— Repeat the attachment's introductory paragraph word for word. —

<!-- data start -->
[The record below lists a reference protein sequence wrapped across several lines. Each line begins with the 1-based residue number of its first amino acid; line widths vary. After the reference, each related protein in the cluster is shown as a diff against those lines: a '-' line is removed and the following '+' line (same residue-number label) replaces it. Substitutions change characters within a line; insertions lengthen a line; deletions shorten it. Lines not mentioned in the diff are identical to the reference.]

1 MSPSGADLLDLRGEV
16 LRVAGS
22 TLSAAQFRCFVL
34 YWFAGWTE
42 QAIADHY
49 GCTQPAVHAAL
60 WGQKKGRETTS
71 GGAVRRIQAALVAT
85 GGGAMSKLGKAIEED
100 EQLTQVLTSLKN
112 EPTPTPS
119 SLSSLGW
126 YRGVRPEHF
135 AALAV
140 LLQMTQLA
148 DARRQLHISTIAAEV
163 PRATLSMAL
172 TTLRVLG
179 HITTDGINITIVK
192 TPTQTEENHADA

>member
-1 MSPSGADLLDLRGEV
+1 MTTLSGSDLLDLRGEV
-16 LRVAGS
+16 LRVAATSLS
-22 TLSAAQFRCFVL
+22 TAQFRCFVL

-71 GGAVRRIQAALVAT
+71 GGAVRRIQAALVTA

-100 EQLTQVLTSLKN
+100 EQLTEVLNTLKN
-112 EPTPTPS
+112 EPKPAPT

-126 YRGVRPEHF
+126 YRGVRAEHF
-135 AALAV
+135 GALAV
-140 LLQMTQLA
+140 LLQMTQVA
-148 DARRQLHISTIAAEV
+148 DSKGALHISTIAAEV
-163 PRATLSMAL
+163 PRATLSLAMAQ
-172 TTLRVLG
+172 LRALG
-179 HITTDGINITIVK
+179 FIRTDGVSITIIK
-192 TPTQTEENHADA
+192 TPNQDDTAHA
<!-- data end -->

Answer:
[The record below lists a reference protein sequence wrapped across several lines. Each line begins with the 1-based residue number of its first amino acid; line widths vary. After the reference, each related protein in the cluster is shown as a diff against those lines: a '-' line is removed and the following '+' line (same residue-number label) replaces it. Substitutions change characters within a line; insertions lengthen a line; deletions shorten it. Lines not mentioned in the diff are identical to the reference.]